When one of those at the table with him heard this, he said to Jesus, “Blessed is the one who will eat at the feast in the kingdom of God.”
Jesus replied: “A certain man was preparing a great banquet and invited many guests. At the time of the banquet he sent his servant to tell those who had been invited, ‘Come, for everything is now ready.’
“But they all alike began to make excuses. The first said, ‘I have just bought a field, and I must go and see it. Please excuse me.’
“Another said, ‘I have just bought five yoke of oxen, and I’m on my way to try them out. Please excuse me.’
“Still another said, ‘I just got married, so I can’t come.’
“The servant came back and reported this to his master. Then the owner of the house became angry and ordered his servant, ‘Go out quickly into the streets and alleys of the town and bring in the poor, the crippled, the blind and the lame.’
“‘Sir,’ the servant said, ‘what you ordered has been done, but there is still room.’
“Then the master told his servant, ‘Go out to the roads and country lanes and compel them to come in, so that my house will be full. I tell you, not one of those who were invited will get a taste of my banquet.’” Luke 14.15-24
A Word Of Hope
I’m going to be honest here. I am not a fan of parables…none of them. I know that they are intended to teach us some moral truth. I’m good with the learning; it’s Jesus’ pedagogy that I don’t like. I despise role playing. I didn’t play dress-up as a child. l loathed mock teaching to my classmates when I was in school. And I always resist Jesus trying to pull me into his little “teachable moments” called parables…well, most of the time.
It was different when I read this parable this time. Without hesitation, I walked right onto the set, ready to explore which role I would play.
Let’s start with the host…He planned a feast for all of his like-minded friends. Since he had prepared the requisite amount of food for those that had responded positively to his RSVP, he knew who to expect. But, when he sent his servant out to tell these folks that the meal was ready to be served, they all suddenly had excuses as to why they couldn’t attend the banquet. What was the host feeling as he heard this news? Betrayal? Disappointment? Frustration? I have felt disappointed and betrayed at one time or another by someone that I called a friend, but at this point in my life, I have learned how to manage my feelings around such occurrences. I can accept that human beings are always going to have the capacity to disappoint. That’s the nature of the beast. I’ve learned a lot about being let down by others already. So, I didn’t feel myself in the role of the host.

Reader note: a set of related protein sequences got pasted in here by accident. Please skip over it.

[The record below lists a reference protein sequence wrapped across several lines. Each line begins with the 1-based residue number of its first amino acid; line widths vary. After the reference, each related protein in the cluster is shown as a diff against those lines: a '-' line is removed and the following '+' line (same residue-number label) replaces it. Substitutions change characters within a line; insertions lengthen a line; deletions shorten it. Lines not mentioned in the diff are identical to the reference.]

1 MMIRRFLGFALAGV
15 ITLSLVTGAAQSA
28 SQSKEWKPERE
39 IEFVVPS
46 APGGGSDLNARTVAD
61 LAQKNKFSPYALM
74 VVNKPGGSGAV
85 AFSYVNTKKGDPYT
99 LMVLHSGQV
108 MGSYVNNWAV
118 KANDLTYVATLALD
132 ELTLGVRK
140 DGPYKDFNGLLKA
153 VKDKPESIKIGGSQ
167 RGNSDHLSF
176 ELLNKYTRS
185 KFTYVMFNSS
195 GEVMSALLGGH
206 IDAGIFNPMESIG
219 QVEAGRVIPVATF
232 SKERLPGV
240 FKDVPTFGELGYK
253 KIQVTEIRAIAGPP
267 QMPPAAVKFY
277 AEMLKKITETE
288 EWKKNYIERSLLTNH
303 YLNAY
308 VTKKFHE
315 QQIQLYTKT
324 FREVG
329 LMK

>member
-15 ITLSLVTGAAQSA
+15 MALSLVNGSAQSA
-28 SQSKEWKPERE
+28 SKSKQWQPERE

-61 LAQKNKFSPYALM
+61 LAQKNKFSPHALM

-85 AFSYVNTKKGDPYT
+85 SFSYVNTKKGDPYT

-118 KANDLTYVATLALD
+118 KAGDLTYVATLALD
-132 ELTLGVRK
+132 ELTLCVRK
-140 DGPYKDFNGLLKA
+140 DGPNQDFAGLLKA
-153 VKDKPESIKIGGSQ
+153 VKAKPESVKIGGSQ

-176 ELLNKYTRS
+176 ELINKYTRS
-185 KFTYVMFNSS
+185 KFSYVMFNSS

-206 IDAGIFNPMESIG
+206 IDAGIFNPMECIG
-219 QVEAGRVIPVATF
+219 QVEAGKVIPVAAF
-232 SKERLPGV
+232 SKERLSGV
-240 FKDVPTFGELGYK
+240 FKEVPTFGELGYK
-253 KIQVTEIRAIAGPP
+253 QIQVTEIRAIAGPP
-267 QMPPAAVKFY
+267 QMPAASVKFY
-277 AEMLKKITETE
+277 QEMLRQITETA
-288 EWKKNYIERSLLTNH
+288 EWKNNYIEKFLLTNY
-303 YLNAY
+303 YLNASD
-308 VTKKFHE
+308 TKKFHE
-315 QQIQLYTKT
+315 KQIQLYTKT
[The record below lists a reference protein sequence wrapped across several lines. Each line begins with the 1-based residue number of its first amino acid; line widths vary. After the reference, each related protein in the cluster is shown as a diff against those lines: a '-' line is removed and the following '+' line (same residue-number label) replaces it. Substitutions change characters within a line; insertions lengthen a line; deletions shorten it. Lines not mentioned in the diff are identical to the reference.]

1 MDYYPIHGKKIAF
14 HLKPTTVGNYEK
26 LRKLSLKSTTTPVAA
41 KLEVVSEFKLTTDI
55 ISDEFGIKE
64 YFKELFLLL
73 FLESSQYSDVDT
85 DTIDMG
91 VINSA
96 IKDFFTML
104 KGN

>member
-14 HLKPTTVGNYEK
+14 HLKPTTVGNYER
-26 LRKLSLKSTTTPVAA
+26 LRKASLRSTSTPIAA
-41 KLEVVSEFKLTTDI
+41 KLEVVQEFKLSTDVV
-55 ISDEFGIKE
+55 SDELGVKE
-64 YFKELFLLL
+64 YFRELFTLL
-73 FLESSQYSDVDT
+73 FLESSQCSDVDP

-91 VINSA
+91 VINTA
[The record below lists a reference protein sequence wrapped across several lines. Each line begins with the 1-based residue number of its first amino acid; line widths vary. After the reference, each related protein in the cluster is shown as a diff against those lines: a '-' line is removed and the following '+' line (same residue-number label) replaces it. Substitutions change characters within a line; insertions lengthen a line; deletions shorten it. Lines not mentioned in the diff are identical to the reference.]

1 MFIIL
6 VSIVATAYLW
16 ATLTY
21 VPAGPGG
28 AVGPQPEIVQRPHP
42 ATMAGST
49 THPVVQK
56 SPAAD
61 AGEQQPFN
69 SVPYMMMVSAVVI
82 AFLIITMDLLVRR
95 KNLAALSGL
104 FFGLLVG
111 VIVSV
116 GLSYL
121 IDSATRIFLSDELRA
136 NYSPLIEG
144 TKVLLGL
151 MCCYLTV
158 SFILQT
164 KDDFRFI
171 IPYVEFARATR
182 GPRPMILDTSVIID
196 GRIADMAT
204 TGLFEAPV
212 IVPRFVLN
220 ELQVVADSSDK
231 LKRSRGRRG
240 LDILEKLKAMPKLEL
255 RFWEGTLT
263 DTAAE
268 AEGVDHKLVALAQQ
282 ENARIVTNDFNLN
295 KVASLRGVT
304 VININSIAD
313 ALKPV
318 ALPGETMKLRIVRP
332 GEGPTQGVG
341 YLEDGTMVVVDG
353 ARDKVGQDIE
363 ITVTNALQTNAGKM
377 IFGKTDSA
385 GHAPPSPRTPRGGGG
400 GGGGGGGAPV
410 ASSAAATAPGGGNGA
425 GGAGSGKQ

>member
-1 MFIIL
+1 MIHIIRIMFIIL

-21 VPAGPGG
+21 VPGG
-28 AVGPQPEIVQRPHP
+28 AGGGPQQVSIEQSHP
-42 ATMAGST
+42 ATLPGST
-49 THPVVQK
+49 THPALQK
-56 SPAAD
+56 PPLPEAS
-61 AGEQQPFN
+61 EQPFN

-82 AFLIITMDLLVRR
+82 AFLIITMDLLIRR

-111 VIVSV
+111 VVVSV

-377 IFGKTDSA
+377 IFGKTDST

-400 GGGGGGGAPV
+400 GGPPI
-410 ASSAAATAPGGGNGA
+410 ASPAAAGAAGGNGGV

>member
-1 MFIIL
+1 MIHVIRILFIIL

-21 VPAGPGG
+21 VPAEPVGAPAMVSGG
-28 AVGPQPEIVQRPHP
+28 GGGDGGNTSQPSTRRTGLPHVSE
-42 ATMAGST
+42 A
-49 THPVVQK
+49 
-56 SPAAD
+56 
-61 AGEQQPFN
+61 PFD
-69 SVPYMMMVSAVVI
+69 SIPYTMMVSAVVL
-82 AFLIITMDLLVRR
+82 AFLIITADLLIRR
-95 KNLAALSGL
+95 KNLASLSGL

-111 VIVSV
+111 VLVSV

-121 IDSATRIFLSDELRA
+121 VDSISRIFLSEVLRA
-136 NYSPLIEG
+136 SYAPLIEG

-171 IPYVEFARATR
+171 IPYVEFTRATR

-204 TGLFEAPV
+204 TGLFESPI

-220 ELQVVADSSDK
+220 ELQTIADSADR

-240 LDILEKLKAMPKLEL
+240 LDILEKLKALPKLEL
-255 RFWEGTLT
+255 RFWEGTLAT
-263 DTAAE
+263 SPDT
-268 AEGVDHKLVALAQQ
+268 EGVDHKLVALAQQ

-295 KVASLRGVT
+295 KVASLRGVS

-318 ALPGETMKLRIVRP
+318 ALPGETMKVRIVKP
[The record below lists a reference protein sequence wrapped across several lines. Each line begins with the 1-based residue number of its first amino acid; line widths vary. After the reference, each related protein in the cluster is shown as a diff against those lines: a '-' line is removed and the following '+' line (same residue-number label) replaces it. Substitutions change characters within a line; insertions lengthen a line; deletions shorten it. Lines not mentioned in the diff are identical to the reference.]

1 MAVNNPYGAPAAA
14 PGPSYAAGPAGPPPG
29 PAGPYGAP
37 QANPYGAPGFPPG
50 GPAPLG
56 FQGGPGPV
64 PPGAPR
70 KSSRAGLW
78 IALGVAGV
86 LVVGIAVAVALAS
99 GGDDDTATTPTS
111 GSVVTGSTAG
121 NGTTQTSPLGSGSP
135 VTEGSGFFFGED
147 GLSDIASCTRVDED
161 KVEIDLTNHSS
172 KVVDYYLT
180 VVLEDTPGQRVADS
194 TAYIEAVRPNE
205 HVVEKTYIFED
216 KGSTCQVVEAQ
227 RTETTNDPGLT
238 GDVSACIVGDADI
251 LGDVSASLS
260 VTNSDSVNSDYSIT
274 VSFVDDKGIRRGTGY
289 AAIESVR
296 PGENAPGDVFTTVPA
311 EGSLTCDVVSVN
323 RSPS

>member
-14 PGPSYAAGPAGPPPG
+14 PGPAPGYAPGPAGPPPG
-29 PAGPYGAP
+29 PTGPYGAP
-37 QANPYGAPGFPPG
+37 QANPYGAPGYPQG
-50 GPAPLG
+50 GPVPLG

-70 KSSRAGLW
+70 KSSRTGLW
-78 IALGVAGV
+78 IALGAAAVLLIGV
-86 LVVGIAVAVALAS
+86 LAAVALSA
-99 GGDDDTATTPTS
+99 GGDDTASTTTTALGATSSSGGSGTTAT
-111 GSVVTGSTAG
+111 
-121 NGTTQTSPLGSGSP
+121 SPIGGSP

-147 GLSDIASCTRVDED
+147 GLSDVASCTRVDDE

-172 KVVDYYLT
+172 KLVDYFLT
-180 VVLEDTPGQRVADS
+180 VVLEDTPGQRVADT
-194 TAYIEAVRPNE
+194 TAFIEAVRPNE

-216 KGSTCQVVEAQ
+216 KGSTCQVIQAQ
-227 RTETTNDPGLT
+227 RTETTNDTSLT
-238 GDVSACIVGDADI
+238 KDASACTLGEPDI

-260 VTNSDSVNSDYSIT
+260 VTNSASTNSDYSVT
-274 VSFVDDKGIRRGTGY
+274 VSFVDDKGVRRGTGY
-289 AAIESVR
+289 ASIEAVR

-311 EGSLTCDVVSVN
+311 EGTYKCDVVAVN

Maybe I was to play one of the guests who chose not to show up, one who is the source of disappointment. This may be the part for which I am most qualified. I have a lot of experience disappointing others, but not because I don’t show up to the party; rather, because I do show up and do something gauche like use my dessert fork for my salad. I am loyal to a fault, so not showing up at the last minute would not even cross my mind. Whew! I guess I will not be starring as an ungracious guest!
That leaves as the only characters in the story those who are poor, crippled, blind, or lame. OK. But, I’m not feeling the lesson for me in this. Yes, I am poor and crippled and lame and blind in some real and some metaphorical ways, but I honestly don’t feel unwelcome or unworthy to sit at the table. As much as I had thought and prayed about what Jesus was trying to teach me with this parable, its purpose in this moment still eluded me. I revisited it several days in my prayer time trying to figure out what the intended takeaway was for me.
It finally hit me.
There was a character in the story that I overlooked.
I am to be the servant. I am the one who does what I am instructed to do by Jesus, to be the one who goes out among all the people, those invited and those not, and lets them know that a feast has been prepared for them. I am to make sure that they know that they are all welcome at the table. I am to be a servant of Christ. I am to be a disciple.
And I don’t like role-playing, so there is no room for pretending here!
Who are you in this parable today?
O great teacher, I give you thanks for your patience, for finding the way to teach me what I most need to learn in this moment. Remind me to never close my mind to your wisdom. Amen
Order of St. Francis and St. Clare